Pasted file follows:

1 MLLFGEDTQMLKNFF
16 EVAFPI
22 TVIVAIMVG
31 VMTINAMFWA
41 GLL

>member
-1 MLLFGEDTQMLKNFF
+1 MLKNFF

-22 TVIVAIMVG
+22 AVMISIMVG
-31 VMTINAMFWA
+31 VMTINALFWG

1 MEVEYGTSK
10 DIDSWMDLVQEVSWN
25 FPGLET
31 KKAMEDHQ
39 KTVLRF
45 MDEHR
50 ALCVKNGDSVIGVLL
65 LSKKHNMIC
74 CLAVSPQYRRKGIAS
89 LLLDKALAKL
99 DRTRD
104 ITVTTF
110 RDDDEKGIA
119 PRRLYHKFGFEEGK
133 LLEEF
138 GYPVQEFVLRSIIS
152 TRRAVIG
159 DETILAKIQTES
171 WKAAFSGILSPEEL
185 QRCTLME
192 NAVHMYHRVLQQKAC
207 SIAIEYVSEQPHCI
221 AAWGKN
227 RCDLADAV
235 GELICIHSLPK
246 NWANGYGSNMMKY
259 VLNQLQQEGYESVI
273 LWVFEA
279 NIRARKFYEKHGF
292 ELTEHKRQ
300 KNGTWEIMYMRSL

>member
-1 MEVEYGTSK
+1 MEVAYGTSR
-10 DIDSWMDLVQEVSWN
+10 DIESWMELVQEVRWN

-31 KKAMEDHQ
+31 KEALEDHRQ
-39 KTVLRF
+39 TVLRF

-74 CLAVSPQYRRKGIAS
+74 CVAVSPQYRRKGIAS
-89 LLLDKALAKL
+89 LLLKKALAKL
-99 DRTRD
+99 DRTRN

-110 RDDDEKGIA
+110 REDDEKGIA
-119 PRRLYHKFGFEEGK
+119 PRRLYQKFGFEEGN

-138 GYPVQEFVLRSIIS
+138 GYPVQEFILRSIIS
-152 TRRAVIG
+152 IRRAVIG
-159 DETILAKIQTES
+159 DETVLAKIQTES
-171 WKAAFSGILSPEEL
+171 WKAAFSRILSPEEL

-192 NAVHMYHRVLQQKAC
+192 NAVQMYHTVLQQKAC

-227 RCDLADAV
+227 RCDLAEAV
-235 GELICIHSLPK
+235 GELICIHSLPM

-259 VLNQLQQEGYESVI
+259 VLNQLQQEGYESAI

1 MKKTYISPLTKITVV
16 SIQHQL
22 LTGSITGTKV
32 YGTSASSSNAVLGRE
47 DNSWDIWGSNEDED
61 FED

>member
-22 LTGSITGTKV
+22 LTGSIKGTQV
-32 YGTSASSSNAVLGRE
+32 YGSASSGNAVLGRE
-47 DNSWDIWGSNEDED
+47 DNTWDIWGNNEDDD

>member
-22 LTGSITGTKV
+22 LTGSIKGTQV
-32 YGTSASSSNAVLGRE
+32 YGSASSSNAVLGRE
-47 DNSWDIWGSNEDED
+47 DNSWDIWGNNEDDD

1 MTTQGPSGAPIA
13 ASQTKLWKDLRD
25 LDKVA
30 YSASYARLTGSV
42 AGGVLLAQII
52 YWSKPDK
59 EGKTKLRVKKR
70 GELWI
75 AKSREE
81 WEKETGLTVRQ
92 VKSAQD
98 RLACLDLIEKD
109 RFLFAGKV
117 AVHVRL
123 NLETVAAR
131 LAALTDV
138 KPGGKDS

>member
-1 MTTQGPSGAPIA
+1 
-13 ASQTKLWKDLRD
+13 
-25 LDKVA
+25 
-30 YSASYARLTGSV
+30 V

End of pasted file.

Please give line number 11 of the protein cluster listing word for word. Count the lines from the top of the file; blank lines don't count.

-31 VMTINAMFWA